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Energy and Environment

Volunteers Manage Troublesome Coyotes In Rural Nevada

Alex Mosher

The Red Rock Hounds is a group in northern Nevada that employs unique tactics in dealing with troublesome coyotes in rural areas. Our reporter Sarah Parks joined the group on an early Sunday morning to learn more about the hunt.

A horn blares out in the early morning and more than twenty black and brown spotted hounds bellow in response. Half a dozen horses and riders fall in with the howling dogs, weaving through the tall sagebrush in Rancho Haven, a small community 45 minutes north of Reno. It’s the beginning of what’s called a fox hunt.

"We do call it fox hunting even though we're chasing coyote, but you know, it's just the history of the whole thing,"says Lynn Lloyd, the founder of Red Rock Hounds, which travels across the state. The so-called fox hunt is a tradition founded in England that has spread and evolved all over the world, including Nevada.

"By us chasing the coyotes around here, it puts the scare in them, and I think that really helps the neighbors. We need to do this," says Lloyd.

Carol O'Brien, a resident in the Red Rock area, agrees that the coyotes can be a problem when they prey on domestic animals. O’Brien actually had a personal experience with them when a pack came onto her 12-acre property while she was outside with her animals.

“We were out doing yard work, and that day the coyotes came out of the bushes, the horse corral and the driveway and they were barking from different areas, there were a couple of them. And they started baiting the dogs out almost, calling them out,” says O'Brien.

Before she could gather her animals up, the coyotes had taken off with one of her pups. Unfortunately, her story is not unique.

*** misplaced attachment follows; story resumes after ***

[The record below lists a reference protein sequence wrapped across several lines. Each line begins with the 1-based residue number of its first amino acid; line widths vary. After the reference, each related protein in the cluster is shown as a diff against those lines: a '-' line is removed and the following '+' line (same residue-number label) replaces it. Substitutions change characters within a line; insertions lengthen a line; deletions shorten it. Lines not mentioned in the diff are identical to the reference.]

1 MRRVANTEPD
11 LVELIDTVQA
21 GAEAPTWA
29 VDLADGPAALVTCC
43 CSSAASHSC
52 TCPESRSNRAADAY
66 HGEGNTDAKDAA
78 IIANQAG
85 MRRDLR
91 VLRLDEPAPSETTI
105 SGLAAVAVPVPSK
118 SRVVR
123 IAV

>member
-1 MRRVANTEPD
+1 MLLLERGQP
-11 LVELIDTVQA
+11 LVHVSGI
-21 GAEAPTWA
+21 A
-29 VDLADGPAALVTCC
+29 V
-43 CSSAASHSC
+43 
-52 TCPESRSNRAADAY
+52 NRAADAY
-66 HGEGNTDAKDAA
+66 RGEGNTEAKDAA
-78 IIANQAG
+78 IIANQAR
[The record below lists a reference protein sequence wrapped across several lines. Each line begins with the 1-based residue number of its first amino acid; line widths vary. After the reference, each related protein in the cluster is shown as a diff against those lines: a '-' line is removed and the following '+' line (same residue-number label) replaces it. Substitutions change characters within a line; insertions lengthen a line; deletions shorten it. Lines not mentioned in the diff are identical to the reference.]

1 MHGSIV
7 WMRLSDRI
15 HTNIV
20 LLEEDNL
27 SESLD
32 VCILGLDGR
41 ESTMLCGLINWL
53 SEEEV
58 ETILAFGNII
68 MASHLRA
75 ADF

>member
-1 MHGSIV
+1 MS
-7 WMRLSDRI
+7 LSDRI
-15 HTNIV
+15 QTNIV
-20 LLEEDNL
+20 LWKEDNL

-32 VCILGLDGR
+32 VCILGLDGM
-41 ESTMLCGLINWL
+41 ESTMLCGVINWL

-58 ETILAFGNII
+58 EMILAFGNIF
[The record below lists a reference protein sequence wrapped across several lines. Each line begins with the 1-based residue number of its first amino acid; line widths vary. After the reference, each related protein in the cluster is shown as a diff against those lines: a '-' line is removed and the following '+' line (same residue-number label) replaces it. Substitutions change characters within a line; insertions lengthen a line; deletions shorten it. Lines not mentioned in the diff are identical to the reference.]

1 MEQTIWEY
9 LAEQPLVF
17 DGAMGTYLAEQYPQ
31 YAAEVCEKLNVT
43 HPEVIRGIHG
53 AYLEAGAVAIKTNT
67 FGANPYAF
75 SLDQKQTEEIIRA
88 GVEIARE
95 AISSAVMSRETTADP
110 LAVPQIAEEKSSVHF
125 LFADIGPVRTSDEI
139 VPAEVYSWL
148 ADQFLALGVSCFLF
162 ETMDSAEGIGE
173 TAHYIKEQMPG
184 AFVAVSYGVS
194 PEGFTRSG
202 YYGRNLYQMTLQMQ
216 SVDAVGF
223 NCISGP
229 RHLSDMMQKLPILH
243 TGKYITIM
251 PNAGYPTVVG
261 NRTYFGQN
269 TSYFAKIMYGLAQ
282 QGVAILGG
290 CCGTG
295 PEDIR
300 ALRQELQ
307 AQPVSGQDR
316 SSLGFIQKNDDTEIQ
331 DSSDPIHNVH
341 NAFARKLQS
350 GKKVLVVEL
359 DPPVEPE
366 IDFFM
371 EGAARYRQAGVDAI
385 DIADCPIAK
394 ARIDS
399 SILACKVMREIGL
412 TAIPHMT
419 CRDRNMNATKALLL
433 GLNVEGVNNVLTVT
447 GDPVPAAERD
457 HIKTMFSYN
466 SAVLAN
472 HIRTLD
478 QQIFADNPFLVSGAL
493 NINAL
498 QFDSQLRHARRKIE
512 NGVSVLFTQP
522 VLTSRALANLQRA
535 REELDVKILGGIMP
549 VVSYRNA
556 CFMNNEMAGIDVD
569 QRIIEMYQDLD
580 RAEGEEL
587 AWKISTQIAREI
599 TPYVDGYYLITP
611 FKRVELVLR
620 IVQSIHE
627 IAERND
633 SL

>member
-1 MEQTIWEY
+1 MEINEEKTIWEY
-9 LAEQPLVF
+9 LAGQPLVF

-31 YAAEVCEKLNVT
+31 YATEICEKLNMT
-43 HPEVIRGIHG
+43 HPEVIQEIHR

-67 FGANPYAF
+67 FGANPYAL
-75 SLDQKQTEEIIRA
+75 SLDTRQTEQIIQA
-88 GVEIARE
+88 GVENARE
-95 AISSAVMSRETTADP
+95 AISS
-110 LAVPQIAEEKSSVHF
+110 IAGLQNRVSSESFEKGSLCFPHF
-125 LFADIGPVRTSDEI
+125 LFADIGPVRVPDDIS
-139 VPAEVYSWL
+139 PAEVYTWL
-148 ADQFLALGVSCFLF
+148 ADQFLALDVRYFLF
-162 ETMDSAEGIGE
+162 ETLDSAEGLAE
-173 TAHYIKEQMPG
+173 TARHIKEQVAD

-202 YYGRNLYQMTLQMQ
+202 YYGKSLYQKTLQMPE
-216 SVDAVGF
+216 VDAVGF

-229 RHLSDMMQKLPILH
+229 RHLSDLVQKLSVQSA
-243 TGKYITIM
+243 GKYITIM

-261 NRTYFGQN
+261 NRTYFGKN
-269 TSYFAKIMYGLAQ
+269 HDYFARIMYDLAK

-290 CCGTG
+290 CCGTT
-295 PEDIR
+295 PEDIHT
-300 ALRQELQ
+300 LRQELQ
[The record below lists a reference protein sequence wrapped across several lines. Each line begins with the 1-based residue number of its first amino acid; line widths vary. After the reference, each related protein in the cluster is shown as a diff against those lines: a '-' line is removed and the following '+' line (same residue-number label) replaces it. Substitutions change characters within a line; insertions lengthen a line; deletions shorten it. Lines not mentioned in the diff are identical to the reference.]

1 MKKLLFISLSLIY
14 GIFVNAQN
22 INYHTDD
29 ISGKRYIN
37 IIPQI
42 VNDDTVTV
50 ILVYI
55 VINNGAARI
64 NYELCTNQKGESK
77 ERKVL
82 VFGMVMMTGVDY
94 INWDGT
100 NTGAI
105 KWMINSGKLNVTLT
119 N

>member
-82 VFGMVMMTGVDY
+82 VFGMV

Because coyotes are listed as an unprotected species by Nevada state law, there are not many legal forms of coyote management. Chris Healy with the Nevada Department of Wildlife says that coyotes are not actually classified as wildlife, so NDOW is limited in what it can do.

“For the most part, remember the coyotes can be a real challenge to people who own small livestock and young livestock," says Healy. "They can also be a challenge to people who manage wildlife, like us.”

Lynn Lloyd and the Red Rock Hounds act as one form of legal management for this species. They do not kill the coyotes, but make them weary of people and domestic areas. They also help to manage Nevada’s open space by maintaining fences and reporting illegal trash dumping to the game warden.

Every fall through spring, Lloyd and up to twenty other riders go out to different rural locations and release the dogs for the hunt. The whole procession is directed by the Field Master, the only one allowed to blow the horn.

Credit Alex Mosher
Lynn Lloyd poses with her horse before the coyote hunt begins. As tradition, the riders drink wine out of a stirrup cup before commencing the hunt.

Although this may seem a little extreme, Lloyd says that it helps keep the coyotes out of trouble and that they even have some fun with it.

"They're cheeky, they're so wonderfully cheeky. They're fun to chase, they really are, they give you good sport. If we're out there hunting sometimes they'll sit on a rock and bark at us," says Lloyd.

Dianne Karp, a 14-year-member of the Red Rock Hounds, agrees, recounting one of many stories in which the coyotes led the hounds on a wild chase.

“They will sit there and we hear 'yip-yip-yip' 'yip-yip-yip' and it's a coyote over on the other side, yelling for us to come," says Karp. "When he saw the hounds he stood up and he ran just fast enough to stay in front of the lead hound for about three miles and then he put on the afterburners and left."

After running hard for about an hour, Lloyd takes her dogs to a nearby pond, letting them cool down and get a drink.

Lloyd owns more than 100 hounds and has trained them since they were pups. She knows each of her dogs by the spots on their backs and can call them all by name. She has been doing this for the last 40 years of her life and plans to continue as long as she can.

"The most fun I think about hunting in general, whether gun hunting or what we're doing, is being with nature. Because you get more educated about the animals and about the country and that is so important and we're losing that in the world," says Lloyd.

The Red Rock Hounds was founded in 1980 and every year continues to fox hunt Nevada style.

Credit Alex Mosher
Lynn Lloyd's American Walker hounds wait anxiously in her trailer as she prepares for the hunt.

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